Both cytogenetic subgroups have very similar, relatively high CR rates in the range of 85% to 89%,38,40 and in both, the probability of CR attainment is negatively affected by lower platelet counts.39 However, lower CR probability was associated with hepatomegaly only in inv(16)/ t(16;16) patients, and with higher BM blasts and, unexpectedly, nonwhite race exclusively in the t(8;21) group. Nonwhite patients with t(8;21) had 5.7 times the odds of not achieving a CR compared with the corresponding white population. The reasons for such a difference are unknown, but because the patients were treated on the same protocols the difference might be related to a true biologic diversity resulting in more resistant disease and/or higher susceptibility to drug toxicity of nonwhite patients with t(8;21).39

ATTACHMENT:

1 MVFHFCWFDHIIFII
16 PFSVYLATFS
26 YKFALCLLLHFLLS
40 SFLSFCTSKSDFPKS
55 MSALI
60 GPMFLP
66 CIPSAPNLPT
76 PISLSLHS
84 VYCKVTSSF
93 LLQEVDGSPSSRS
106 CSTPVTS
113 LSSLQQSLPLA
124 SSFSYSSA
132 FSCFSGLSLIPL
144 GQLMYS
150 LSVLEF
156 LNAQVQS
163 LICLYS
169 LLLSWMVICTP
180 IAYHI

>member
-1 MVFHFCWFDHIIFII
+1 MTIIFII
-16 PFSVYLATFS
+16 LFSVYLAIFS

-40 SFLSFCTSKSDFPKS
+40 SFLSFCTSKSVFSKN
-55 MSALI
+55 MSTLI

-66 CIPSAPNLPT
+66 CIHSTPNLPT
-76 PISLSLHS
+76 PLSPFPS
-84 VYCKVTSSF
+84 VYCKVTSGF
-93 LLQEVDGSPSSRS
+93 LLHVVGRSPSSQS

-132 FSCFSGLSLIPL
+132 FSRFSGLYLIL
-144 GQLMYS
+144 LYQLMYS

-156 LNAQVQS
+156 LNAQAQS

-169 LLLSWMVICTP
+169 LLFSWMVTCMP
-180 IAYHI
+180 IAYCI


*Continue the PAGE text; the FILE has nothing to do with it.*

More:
Univariable analyses did not reveal significant differences in relapse risk or OS between inv(16)/t(16;16) and t(8;21) groups.38,40 However, after adjusting for age, log[WBC], and log[platelets], patients with t(8;21) were found to have a significantly shorter OS than those with inv(16)/t(16;16).39 This difference is likely related to a dissimilar response to salvage therapy, since patients with t(8;21) had a significantly shorter survival after relapse compared with inv(16)/t(16;16) patients in three large, independent studies.38,40 These studies identified additional cytogenetic prognostic factors differentiating the two cytogenetic subsets of CBF AML. Among patients with inv(16)/t(16;16), those who harbored +22 as a secondary abnormality were found to have a significantly lower CIR compared with patients with inv(16)/t(16;16) as a sole abnormality in the CALGB study39 and longer RFS than patients without +22 in the German Acute Myeloid Leukemia Intergroup study.38 In the latter study,38 loss of the Y chromosome (−Y) in male patients with t(8;21) was associated with a shorter OS, although this result could not be corroborated in the CALGB series.39 Instead, Marcucci et al39 observed a possible interaction between secondary chromosome abnormalities and race in patients with t(8;21). Nonwhites with secondary cytogenetic abnormalities other than del(9q) had shorter OS than nonwhites who had an isolated t(8;21) or a secondary del(9q). In contrast, among white patients, neither del(9q) nor other secondary aberrations, including −Y in men, influenced the patients’ survival.